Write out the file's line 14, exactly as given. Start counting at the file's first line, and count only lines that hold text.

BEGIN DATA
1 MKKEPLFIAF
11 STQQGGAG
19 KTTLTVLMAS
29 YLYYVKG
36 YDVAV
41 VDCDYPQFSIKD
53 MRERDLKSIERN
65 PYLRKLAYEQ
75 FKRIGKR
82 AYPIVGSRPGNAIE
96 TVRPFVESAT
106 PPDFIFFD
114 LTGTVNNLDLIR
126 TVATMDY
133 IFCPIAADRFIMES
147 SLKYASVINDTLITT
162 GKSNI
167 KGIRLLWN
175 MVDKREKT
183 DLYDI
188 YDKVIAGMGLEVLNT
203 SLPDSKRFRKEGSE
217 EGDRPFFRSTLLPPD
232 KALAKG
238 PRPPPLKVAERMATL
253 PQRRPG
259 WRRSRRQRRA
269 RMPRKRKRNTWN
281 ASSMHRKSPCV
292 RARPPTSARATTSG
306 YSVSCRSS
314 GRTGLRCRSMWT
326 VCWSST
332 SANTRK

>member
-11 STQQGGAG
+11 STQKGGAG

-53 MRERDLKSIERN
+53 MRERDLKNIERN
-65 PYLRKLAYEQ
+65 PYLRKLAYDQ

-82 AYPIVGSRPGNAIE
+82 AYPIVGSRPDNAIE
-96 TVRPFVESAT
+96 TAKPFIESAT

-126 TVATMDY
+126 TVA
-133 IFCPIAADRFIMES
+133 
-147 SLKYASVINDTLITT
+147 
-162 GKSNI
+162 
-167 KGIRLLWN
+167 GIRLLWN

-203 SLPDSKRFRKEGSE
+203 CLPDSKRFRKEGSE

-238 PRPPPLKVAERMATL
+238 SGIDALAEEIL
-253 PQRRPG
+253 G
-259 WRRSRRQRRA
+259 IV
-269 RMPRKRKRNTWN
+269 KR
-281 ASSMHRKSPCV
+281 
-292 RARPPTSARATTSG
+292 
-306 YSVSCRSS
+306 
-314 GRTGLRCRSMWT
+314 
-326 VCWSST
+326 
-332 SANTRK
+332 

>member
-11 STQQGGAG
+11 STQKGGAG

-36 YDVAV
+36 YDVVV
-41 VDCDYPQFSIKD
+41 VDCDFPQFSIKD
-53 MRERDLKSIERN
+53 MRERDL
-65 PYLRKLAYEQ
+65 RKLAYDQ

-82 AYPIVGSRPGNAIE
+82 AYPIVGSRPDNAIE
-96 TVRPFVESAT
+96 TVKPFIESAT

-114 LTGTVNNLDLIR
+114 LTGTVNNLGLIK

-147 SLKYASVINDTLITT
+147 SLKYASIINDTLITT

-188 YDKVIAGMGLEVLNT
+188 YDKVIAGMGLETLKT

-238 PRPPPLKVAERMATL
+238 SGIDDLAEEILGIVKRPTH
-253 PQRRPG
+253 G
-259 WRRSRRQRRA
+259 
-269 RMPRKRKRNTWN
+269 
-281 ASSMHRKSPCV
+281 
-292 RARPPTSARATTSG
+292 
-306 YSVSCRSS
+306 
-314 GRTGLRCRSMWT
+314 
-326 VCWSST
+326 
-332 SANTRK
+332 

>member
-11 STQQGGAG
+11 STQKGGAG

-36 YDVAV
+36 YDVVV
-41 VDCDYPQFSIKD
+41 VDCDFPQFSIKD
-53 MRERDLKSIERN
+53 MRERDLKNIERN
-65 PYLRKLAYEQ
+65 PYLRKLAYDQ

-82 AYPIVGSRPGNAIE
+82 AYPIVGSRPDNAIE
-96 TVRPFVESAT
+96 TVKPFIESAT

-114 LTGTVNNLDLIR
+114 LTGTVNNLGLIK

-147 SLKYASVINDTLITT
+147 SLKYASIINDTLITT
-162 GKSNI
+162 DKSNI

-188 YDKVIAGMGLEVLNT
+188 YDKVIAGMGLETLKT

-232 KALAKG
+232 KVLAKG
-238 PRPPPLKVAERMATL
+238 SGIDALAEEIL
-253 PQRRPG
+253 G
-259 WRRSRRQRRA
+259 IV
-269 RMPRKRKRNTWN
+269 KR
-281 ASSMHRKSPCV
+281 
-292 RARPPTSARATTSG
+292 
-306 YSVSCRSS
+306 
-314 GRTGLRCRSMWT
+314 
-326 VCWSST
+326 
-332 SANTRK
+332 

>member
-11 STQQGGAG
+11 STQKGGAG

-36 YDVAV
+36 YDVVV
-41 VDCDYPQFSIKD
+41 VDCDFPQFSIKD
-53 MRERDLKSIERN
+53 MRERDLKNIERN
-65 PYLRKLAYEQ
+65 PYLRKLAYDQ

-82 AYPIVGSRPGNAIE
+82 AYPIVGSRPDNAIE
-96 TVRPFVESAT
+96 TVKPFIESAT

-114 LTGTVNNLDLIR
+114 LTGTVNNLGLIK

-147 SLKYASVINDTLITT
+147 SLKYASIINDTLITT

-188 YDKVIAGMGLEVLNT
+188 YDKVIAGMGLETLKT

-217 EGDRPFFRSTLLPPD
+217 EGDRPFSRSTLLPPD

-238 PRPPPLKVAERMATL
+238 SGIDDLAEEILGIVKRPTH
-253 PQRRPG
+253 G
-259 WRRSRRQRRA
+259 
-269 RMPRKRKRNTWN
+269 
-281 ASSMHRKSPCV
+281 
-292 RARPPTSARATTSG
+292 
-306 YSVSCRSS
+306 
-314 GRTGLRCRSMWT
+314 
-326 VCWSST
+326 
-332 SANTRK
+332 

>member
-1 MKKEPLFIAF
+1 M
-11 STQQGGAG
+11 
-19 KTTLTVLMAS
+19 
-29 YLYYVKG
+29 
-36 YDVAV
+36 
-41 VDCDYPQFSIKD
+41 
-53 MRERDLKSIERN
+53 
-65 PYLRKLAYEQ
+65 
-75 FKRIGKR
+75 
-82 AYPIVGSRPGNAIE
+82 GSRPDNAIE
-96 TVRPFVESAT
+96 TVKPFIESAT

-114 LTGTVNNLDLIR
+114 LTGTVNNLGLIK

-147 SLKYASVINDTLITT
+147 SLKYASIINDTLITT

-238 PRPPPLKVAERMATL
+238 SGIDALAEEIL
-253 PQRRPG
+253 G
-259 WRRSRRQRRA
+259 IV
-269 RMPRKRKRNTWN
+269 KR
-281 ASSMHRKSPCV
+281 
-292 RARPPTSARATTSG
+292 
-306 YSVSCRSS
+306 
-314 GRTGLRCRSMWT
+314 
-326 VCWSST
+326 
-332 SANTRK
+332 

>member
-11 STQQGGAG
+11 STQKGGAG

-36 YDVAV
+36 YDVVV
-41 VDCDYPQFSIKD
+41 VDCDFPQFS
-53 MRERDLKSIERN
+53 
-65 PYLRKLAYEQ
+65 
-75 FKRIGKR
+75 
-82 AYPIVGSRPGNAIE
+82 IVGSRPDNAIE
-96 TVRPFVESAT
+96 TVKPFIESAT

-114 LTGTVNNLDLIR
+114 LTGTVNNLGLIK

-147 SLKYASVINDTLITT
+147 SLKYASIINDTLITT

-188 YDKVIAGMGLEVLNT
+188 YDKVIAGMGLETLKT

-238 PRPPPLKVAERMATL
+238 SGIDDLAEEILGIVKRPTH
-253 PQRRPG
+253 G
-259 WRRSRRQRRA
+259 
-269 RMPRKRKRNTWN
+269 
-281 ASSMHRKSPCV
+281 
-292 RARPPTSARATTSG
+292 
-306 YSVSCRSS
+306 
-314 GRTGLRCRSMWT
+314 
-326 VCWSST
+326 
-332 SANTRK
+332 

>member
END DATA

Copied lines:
126 TVATMDY